I've been rewarded with excellent articles in Wired magazine, after nearly letting my subscription lapse earlier this year. That one year subscription is looking better every month!
This month's excellent Wired article is called The Long Tail, by Chris Anderson. The gist of the article is this: niche entertainment can now compete with mainstream hits, because there already is, or will be, no difference in costs to store or deliver either niche, or hit entertainment.
Here's a quote from the heart of the article:
To get a sense of our true taste, unfiltered by the economics of scarcity, look at Rhapsody, a subscription-based streaming music service (owned by RealNetworks) that currently offers more than 735,000 tracks.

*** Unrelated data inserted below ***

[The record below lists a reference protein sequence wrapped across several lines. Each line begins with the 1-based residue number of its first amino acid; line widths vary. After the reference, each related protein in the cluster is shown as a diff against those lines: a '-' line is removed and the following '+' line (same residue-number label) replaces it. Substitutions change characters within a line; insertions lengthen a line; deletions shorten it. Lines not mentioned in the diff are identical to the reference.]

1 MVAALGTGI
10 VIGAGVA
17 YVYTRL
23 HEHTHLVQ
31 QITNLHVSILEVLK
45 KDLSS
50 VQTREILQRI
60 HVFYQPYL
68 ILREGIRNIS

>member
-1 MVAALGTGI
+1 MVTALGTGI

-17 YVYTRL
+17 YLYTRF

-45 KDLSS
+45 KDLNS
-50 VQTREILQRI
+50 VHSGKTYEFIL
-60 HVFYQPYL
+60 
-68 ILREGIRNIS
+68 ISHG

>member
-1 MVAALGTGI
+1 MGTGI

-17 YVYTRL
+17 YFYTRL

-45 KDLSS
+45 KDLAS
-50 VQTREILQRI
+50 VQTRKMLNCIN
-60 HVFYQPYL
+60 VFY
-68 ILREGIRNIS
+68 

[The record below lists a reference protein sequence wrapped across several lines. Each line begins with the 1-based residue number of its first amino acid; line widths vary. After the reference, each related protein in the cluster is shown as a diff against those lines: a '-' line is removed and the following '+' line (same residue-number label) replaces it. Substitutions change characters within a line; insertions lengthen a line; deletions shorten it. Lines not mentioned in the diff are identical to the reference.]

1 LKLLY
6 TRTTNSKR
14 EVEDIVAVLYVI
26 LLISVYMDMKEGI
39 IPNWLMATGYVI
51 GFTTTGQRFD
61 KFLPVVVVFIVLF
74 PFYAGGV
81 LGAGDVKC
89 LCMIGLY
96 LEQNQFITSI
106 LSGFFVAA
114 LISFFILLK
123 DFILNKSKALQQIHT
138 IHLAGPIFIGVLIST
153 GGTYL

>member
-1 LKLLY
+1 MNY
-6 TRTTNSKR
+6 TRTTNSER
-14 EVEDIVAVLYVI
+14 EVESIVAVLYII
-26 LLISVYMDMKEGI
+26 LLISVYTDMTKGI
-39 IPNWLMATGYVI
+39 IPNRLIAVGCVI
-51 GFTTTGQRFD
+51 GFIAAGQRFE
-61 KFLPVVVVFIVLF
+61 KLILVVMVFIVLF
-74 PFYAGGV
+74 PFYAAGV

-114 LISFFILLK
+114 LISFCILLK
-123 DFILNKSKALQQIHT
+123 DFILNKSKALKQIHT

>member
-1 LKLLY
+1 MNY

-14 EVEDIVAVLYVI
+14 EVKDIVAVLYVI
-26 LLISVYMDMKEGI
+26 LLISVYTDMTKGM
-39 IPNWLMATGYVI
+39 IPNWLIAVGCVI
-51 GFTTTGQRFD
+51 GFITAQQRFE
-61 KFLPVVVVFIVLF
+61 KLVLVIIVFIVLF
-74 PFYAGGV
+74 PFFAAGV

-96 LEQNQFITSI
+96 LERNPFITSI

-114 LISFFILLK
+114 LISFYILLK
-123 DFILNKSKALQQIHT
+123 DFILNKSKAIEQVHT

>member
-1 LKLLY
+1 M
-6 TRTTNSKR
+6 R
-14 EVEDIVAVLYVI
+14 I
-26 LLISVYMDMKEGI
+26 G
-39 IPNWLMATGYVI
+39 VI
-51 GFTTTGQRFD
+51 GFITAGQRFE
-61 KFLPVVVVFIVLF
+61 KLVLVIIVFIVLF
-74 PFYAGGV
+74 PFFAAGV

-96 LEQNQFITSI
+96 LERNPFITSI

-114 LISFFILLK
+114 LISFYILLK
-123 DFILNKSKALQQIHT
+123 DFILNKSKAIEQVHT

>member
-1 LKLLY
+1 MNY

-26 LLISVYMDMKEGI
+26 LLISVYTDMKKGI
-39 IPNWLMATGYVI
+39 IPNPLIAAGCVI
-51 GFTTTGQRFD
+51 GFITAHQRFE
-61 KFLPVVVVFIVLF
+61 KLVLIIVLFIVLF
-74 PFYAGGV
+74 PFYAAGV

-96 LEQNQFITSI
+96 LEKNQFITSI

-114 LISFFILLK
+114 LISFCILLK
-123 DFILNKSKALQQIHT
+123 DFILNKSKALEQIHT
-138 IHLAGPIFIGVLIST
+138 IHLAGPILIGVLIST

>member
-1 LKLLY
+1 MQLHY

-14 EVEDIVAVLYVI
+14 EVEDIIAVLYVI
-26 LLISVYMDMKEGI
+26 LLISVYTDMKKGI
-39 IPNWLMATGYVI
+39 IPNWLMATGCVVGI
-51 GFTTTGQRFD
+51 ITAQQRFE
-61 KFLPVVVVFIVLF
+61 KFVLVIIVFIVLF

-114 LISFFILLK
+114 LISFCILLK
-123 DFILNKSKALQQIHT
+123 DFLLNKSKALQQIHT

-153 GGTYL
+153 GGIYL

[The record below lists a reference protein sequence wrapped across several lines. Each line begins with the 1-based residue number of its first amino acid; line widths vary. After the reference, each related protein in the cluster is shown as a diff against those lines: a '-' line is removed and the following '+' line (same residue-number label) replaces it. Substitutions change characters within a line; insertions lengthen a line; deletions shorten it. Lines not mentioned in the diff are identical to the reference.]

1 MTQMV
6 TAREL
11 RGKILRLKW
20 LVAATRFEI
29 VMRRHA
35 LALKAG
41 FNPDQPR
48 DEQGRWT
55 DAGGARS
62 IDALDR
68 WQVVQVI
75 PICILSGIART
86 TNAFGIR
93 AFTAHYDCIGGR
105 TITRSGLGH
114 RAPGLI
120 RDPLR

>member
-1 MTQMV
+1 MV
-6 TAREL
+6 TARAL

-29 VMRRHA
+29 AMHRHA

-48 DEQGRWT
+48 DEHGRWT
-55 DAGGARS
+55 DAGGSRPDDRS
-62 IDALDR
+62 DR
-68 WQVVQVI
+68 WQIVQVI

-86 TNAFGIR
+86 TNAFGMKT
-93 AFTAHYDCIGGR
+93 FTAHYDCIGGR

Chart Rhapsody's monthly statistics and you get a "power law" demand curve that looks much like any record store's, with huge appeal for the top tracks, tailing off quickly for less popular ones. But a really interesting thing happens once you dig below the top 40,000 tracks, which is about the amount of the fluid inventory (the albums carried that will eventually be sold) of the average real-world record store. Here, the Wal-Marts of the world go to zero - either they don't carry any more CDs, or the few potential local takers for such fringy fare never find it or never even enter the store.
The Rhapsody demand, however, keeps going. Not only is every one of Rhapsody's top 100,000 tracks streamed at least once each month, the same is true for its top 200,000, top 300,000, and top 400,000. As fast as Rhapsody adds tracks to its library, those songs find an audience, even if it's just a few people a month, somewhere in the country.
This is the Long Tail.
If you're at all interested in alternative, niche products becoming more and more accessible, I highly recommend reading The Long Tail.